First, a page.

Emsley JG, Arlotta P, Macklis JD. 2004. Star-cross'd neurons: astroglial effects on neural repair in the adult mammalian CNS. Trends in neurosciences. 27(5):238-40. Pubmed: 15111002


Astroglia have long been thought to play merely a supporting role in the life of the neuron. However, these star-shaped cells have recently been the focus of intense study that has begun to emphasize remarkable and novel roles for these amazing cells. While astroglia play positive roles in the life of the neuron, they can simultaneously exert negative influences. Kinouchi et al. convincingly demonstrate and characterize an inhibitory role played by astroglia after neuronal transplantation. These findings remind us that astroglia exert positive and negative influences on neuronal survival, migration, neurite outgrowth and functional integration. Here, we review the complementary and often contradictory roles of astroglia during neuronal integration.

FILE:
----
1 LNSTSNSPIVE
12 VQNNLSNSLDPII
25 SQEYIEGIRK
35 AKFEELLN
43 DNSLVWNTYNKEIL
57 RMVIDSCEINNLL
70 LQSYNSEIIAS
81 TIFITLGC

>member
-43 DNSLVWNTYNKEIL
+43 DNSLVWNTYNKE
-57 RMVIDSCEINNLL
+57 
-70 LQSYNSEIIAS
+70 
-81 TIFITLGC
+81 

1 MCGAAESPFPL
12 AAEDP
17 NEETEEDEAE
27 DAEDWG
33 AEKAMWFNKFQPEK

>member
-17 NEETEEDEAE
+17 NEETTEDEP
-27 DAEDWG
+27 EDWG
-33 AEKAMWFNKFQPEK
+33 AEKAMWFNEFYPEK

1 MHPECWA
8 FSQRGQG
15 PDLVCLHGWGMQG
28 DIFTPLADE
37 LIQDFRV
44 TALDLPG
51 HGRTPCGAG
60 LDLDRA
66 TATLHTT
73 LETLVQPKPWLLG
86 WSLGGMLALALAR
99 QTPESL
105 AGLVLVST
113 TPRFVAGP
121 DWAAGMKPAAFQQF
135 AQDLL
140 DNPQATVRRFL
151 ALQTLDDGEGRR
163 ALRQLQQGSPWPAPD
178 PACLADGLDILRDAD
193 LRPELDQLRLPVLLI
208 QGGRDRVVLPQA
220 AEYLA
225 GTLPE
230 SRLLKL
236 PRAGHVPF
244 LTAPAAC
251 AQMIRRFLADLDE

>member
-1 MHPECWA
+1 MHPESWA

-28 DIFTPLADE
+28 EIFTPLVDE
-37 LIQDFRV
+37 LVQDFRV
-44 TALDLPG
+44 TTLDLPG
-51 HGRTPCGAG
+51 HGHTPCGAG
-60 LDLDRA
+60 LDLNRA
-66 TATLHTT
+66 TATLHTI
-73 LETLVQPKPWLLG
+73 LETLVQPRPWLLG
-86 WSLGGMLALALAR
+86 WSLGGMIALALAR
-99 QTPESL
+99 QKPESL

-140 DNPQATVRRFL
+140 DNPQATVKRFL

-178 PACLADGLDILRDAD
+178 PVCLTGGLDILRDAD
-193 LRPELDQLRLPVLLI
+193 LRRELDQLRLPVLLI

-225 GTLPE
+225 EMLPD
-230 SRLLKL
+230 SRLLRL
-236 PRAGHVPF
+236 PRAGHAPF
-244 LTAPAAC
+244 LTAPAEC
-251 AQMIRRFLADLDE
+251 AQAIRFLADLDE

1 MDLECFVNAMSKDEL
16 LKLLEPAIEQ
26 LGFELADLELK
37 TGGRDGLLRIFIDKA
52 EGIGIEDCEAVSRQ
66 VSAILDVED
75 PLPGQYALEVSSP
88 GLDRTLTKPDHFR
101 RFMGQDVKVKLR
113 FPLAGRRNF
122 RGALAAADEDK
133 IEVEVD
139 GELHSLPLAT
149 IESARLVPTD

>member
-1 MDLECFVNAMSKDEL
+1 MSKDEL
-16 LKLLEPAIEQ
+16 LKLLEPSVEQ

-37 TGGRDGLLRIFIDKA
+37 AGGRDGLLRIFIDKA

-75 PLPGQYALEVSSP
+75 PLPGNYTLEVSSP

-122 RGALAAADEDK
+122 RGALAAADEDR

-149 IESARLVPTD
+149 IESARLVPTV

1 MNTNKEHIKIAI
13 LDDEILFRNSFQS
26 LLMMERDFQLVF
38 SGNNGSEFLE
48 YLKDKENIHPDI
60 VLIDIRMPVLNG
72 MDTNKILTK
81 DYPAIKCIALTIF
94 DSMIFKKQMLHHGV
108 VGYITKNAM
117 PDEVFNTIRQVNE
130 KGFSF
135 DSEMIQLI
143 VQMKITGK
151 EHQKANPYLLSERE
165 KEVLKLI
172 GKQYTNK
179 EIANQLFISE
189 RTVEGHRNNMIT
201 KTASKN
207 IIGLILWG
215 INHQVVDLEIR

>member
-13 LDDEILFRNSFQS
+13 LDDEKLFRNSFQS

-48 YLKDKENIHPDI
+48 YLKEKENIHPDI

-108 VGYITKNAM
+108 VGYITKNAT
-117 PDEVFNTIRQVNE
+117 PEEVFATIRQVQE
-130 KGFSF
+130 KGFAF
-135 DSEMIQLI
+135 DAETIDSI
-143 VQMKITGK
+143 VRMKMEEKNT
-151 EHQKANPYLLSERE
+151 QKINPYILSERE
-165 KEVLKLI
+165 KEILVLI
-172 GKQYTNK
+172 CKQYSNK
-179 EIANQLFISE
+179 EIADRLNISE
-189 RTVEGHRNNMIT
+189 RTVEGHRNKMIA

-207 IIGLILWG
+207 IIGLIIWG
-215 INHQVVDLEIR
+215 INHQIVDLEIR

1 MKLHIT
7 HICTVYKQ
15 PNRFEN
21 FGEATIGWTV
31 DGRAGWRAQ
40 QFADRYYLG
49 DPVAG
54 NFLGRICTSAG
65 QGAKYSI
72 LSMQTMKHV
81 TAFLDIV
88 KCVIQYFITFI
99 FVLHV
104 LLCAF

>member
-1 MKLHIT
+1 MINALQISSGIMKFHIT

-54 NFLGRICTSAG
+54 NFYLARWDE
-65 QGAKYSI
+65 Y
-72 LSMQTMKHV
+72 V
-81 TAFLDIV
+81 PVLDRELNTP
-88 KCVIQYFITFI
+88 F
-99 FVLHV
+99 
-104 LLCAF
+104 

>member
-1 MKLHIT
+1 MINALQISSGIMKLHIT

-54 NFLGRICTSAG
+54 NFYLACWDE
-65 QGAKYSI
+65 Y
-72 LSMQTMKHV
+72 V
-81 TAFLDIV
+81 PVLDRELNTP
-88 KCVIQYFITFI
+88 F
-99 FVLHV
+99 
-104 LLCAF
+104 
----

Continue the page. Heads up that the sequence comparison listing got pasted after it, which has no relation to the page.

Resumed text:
Related Faculty

Photo of Paola Arlotta

Dr. Arlotta is interested in understanding the molecular laws that govern the birth, differentiation and assembly of the cerebral cortex, the part of the brain that controls how we sense, move and think. She integrates developmental and evolutionary knowledge to investigate therapies for brain repair and for modeling neuropsychiatric disease.

Photo of Jeffrey D. Macklis

Jeffrey Macklis investigates molecular controls and mechanisms over neuron subtype specification, development, diversity, axon guidance-circuit formation, and pathology in the cerebral cortex. His lab seeks to apply developmental controls toward brain and spinal cord regeneration and directed differentiation for in vitro mechanistic modeling using human assembloids.

Search Menu